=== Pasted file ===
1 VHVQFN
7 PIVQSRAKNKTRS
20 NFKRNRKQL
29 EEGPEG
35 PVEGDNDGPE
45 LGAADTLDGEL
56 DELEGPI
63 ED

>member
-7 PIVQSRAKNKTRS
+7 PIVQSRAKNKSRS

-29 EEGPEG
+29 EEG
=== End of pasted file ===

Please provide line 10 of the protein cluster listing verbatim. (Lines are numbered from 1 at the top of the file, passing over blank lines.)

-7 PIVQSRAKNKTRS